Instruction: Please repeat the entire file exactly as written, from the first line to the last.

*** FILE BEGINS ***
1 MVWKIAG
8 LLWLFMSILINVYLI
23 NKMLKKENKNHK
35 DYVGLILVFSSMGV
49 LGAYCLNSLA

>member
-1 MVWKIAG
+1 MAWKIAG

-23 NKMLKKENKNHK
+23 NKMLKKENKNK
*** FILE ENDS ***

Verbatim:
1 MVWKIAG
8 LLWLFMSILINVYLI
23 NKMLKKENKNHK
35 DYVGLILVFSSMGV
49 LGAYCLNSLA

>member
-1 MVWKIAG
+1 MAWKIAG

-23 NKMLKKENKNHK
+23 NKMLKKENKNK